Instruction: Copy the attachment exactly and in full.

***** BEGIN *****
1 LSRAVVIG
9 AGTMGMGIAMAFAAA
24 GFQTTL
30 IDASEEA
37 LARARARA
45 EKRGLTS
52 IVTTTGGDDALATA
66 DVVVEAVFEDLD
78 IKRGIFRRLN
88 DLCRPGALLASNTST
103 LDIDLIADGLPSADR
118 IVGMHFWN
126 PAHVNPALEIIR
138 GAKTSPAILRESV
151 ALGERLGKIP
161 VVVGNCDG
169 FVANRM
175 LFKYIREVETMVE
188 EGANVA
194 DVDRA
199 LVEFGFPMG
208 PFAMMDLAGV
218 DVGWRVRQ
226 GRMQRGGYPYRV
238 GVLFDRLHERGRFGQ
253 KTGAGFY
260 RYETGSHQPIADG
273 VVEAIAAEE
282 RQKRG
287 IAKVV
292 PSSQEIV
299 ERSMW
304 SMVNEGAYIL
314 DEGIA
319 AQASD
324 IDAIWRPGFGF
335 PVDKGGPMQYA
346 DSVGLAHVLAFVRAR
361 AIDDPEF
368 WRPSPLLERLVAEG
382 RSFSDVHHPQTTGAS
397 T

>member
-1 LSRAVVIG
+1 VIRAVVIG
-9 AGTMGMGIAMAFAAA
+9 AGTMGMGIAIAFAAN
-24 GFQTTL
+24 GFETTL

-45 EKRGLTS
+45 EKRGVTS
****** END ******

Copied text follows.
1 LSRAVVIG
9 AGTMGMGIAMAFAAA
24 GFQTTL
30 IDASEEA
37 LARARARA
45 EKRGLTS
52 IVTTTGGDDALATA
66 DVVVEAVFEDLD
78 IKRGIFRRLN
88 DLCRPGALLASNTST
103 LDIDLIADGLPSADR
118 IVGMHFWN
126 PAHVNPALEIIR
138 GAKTSPAILRESV
151 ALGERLGKIP
161 VVVGNCDG
169 FVANRM
175 LFKYIREVETMVE
188 EGANVA
194 DVDRA
199 LVEFGFPMG
208 PFAMMDLAGV
218 DVGWRVRQ
226 GRMQRGGYPYRV
238 GVLFDRLHERGRFGQ
253 KTGAGFY
260 RYETGSHQPIADG
273 VVEAIAAEE
282 RQKRG
287 IAKVV
292 PSSQEIV
299 ERSMW
304 SMVNEGAYIL
314 DEGIA
319 AQASD
324 IDAIWRPGFGF
335 PVDKGGPMQYA
346 DSVGLAHVLAFVRAR
361 AIDDPEF
368 WRPSPLLERLVAEG
382 RSFSDVHHPQTTGAS
397 T

>member
-1 LSRAVVIG
+1 VIRAVVIG
-9 AGTMGMGIAMAFAAA
+9 AGTMGMGIAIAFAAN
-24 GFQTTL
+24 GFETTL

-45 EKRGLTS
+45 EKRGVTS